Wednesday, 20 February 2013

Outlook 2013 highlights global opportunities for beef and lamb

While many of the coffee break and lunch conversations at Outlook 2013 inevitably turned to the horse meat scandal, the annual conference wasn’t overshadowed and provided ideal the platform to focus on future developments for the beef and lamb sector.

Hosted in Westminster by EBLEX, in conjunction with DairyCo and BPEX, delegates at the well-attended event heard cattle and sheep market outlook presentations from Debbie Butcher, senior analyst, AHDB MI/EBLEX and Paul Heyhoe, analyst, AHDB MI/EBLEX. They also heard export manager Jean-Pierre Garnier outline opportunities in the global market for beef and lamb.

Mr Garnier indicated that Japan and South Africa would be a priority in terms of exports for beef and lamb, respectively. This will hopefully continue the momentum which has helped us access to 61 countries or territories for sheep meat and 52 for beef. In 2012 work in this area included 118 marketing activities in 41 countries, 29 of which were exhibitions.

Latest European Commission forecasts have indicated that global demand for meat should grow by 1.7 per cent a year from 2012 to 2022, with the EU share of world meat trade expected to rise from 13.7 per cent to 15 per cent.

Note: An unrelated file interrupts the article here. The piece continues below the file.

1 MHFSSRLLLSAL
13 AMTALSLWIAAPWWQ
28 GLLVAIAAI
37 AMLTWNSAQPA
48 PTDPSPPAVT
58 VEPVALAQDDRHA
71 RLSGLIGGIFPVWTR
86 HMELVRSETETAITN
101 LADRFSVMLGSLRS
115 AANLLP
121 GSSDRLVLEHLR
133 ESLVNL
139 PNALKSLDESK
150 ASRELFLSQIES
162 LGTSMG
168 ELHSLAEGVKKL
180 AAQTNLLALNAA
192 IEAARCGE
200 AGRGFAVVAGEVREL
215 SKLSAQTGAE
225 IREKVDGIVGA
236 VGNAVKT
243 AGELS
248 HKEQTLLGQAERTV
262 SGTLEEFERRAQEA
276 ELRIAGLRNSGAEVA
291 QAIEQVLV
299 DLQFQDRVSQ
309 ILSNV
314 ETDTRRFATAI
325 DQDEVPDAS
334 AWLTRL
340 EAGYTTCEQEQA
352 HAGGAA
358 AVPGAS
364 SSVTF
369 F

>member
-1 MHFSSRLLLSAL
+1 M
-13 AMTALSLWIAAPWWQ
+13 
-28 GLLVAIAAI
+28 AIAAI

Mr Garnier added that world beef consumption remains robust, particularly in Asia and South America. Delegates heard how beef is moving upmarket, away from an everyday product to a weekend treat where quality and consistency of product is essential. Premium beef remains central to the European menu and is growing in importance in Asia.

In Britain, lower production and high beef prices are likely to continue but there is a continuing need to export fifth quarter products and open Third Country markets.

Increasing lamb consumption in northern Europe came under the spotlight, while the huge potential for lamb in Russia another new markets, was also touched on. The challenge that remains, however, is the ability to compete on price with New Zealand and Australia.

Acknowledging the current market difficulties in the lamb sector, delegates were given some cause for optimism by Mr Garnier that the medium and long term prospects for sheep meat remain positive.

Of course operating in the global market presents significant opportunities and risks and, as
EBLEX chairman John Cross reiterated in closing the conference, the industry will always faces challenges and needs to do all it can to manage volatility as part of that market.

All presentations from Outlook 2013 can be found by clicking here.

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